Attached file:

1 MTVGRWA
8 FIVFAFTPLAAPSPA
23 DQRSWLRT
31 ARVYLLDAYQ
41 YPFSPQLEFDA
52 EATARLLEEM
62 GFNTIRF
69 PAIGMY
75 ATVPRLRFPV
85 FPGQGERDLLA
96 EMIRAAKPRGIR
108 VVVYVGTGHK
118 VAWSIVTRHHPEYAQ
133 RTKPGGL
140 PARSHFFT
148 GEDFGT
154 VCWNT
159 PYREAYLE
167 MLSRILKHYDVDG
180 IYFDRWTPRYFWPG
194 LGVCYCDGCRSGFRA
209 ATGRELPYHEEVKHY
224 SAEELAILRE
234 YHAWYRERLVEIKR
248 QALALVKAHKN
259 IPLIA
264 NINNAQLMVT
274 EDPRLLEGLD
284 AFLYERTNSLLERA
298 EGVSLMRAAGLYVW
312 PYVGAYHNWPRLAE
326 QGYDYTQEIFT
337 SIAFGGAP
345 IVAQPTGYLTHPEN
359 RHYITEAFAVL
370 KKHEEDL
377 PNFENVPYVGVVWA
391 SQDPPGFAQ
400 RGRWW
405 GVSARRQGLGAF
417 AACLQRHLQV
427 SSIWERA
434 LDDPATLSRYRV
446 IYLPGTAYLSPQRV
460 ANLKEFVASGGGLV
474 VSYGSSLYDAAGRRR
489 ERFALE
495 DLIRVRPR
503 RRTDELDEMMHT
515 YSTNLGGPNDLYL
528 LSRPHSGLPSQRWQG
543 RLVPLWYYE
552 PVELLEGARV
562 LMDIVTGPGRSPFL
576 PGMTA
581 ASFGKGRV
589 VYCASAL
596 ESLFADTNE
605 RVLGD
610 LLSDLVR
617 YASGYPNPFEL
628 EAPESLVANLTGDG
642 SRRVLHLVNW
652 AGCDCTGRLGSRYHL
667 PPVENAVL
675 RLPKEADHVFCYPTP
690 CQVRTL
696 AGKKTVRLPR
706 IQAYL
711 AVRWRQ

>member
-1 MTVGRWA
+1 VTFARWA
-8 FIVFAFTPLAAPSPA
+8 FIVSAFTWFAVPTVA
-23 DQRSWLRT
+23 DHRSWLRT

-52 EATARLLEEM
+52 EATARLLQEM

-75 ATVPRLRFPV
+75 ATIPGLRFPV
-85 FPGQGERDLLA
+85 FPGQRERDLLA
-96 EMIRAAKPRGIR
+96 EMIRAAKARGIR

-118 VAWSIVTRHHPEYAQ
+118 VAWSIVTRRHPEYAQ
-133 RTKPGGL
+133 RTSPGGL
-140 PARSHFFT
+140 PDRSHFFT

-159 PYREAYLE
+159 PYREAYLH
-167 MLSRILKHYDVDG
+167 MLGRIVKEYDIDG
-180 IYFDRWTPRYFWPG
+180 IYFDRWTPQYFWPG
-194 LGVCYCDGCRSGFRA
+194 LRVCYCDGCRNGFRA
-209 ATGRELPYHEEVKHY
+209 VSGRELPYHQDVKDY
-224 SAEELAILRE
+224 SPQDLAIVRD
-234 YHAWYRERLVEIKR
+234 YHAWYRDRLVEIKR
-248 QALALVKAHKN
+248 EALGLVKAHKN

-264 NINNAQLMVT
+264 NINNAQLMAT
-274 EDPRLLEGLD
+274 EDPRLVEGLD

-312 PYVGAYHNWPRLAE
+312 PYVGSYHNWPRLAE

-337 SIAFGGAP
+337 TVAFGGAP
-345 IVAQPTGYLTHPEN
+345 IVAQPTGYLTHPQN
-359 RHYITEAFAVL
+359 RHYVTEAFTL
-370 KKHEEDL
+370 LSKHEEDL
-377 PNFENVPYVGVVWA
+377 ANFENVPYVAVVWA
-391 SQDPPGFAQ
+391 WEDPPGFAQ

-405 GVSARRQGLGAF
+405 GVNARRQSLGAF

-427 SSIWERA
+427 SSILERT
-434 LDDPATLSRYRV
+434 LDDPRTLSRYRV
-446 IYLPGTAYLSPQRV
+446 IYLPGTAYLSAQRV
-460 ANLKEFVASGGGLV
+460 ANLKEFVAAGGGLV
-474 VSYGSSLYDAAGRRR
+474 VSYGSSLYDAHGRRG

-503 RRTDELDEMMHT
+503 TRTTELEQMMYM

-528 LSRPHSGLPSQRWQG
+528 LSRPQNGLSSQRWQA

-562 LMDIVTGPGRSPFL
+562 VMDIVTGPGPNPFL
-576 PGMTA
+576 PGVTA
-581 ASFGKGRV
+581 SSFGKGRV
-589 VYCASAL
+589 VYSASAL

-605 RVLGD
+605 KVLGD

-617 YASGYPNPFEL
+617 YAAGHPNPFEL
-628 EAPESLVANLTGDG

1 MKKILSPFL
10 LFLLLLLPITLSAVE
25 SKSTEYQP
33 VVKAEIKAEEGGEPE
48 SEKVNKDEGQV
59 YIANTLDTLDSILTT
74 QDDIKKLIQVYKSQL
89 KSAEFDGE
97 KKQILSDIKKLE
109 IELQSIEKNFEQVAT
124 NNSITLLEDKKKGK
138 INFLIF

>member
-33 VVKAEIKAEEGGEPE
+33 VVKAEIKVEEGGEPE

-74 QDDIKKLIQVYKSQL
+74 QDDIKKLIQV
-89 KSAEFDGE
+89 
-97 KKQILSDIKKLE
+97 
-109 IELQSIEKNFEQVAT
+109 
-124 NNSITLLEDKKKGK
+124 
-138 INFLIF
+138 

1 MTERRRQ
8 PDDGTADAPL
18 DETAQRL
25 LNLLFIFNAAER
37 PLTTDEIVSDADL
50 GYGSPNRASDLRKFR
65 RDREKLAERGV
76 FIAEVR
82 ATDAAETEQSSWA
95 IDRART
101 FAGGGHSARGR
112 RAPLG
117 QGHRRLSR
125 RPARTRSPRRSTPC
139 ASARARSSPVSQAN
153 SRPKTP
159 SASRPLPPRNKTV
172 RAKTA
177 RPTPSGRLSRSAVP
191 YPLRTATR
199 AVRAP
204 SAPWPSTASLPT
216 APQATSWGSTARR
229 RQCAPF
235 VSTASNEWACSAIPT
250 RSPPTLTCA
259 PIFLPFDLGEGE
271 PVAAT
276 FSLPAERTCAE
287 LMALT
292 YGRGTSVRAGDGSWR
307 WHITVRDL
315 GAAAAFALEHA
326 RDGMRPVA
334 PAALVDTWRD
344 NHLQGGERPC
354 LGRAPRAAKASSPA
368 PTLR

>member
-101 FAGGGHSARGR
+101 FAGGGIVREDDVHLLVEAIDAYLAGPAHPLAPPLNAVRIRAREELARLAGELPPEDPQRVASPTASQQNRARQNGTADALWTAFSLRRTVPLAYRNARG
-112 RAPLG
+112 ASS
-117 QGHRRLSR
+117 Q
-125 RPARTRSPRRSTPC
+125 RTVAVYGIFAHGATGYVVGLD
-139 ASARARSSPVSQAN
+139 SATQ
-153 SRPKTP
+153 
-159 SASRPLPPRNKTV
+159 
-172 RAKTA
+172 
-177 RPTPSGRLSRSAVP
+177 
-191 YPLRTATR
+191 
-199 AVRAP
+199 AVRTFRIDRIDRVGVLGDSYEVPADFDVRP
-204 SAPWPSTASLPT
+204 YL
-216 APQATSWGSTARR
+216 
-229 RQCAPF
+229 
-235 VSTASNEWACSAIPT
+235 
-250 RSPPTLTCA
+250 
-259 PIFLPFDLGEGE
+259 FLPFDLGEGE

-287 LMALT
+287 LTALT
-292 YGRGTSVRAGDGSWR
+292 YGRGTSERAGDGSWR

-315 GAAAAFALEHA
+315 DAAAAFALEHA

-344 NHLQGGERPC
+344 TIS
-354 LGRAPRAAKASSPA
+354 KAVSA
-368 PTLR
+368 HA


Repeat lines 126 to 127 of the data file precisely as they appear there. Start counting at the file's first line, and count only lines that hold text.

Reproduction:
-405 GVSARRQGLGAF
+405 GVNARRQSLGAF